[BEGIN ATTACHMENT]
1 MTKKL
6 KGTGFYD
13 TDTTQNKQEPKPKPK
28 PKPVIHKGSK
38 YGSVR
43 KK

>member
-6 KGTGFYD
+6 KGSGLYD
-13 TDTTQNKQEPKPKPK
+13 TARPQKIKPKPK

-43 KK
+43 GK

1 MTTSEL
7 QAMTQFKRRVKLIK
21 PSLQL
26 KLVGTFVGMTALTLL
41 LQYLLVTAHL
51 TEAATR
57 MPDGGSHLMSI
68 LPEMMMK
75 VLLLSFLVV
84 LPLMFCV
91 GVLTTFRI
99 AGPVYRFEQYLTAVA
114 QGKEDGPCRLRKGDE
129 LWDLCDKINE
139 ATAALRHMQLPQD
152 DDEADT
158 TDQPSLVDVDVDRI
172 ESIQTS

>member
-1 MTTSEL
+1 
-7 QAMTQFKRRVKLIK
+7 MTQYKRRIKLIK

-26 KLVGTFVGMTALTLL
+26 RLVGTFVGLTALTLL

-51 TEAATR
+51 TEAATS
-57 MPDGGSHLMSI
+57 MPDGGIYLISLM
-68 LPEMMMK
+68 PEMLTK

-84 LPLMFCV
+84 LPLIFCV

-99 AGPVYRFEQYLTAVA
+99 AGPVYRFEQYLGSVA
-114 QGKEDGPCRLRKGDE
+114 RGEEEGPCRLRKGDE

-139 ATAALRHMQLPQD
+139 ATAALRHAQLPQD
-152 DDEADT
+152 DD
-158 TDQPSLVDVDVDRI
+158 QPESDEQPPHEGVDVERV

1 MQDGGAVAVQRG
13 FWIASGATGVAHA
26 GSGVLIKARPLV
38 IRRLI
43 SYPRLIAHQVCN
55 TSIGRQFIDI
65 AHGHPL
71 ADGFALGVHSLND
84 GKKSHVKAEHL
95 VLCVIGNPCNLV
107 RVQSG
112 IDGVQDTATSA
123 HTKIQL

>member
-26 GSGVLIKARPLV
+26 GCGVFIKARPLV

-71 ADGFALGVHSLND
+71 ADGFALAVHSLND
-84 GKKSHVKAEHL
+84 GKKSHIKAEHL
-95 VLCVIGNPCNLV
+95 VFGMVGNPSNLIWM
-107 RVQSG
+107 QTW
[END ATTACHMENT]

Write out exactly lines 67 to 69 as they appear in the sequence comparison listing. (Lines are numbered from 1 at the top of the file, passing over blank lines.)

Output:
107 RVQSG
112 IDGVQDTATSA
123 HTKIQL